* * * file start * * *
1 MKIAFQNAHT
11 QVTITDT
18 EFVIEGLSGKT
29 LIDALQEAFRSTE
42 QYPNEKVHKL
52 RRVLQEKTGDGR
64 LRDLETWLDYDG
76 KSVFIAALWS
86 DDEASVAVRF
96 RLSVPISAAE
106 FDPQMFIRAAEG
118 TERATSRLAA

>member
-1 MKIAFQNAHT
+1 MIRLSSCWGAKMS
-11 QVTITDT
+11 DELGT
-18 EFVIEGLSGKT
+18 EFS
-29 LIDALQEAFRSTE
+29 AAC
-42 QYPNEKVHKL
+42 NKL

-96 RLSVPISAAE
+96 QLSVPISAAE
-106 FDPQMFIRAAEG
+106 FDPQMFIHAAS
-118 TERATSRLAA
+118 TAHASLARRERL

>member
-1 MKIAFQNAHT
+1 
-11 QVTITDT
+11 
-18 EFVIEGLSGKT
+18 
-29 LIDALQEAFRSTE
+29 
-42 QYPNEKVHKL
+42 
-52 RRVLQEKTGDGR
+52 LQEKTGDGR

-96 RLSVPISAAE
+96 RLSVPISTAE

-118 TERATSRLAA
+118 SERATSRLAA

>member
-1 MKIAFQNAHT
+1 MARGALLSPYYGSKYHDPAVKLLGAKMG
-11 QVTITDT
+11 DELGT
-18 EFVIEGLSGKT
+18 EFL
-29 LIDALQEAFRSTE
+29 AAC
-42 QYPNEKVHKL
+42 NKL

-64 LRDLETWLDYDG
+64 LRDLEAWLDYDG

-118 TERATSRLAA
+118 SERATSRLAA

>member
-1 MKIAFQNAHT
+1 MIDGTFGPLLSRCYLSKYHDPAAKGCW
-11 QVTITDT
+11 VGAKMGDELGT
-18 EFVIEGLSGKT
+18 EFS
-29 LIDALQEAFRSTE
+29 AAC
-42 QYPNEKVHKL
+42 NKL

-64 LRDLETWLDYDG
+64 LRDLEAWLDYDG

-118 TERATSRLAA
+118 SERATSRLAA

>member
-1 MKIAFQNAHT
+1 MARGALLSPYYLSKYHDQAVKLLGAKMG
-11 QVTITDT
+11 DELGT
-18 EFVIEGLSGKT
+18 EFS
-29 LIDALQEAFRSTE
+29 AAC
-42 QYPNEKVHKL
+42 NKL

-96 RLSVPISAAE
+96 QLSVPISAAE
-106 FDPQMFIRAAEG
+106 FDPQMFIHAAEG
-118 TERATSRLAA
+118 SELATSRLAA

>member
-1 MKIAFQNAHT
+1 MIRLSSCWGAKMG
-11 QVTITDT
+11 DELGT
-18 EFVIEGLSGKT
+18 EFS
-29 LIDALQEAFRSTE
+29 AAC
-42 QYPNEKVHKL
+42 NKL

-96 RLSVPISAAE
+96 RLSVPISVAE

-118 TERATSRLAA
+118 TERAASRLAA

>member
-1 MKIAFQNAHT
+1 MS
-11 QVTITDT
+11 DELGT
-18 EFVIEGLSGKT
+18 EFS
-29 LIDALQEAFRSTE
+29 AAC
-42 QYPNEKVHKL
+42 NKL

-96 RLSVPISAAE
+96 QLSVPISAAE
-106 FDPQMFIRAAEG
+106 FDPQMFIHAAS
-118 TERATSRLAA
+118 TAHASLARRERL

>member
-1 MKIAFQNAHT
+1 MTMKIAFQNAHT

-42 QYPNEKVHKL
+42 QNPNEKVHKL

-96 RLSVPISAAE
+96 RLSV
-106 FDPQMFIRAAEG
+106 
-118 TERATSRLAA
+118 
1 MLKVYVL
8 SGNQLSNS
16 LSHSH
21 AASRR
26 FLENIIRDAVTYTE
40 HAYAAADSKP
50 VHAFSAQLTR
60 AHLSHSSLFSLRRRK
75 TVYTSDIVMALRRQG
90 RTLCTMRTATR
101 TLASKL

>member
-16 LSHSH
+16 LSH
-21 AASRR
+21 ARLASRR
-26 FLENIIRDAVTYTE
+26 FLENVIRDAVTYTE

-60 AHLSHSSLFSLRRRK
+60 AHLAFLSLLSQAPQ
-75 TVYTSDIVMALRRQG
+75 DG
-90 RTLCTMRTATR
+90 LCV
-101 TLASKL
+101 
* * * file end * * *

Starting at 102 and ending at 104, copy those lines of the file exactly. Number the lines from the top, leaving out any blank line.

+29 AAC
-42 QYPNEKVHKL
+42 NKL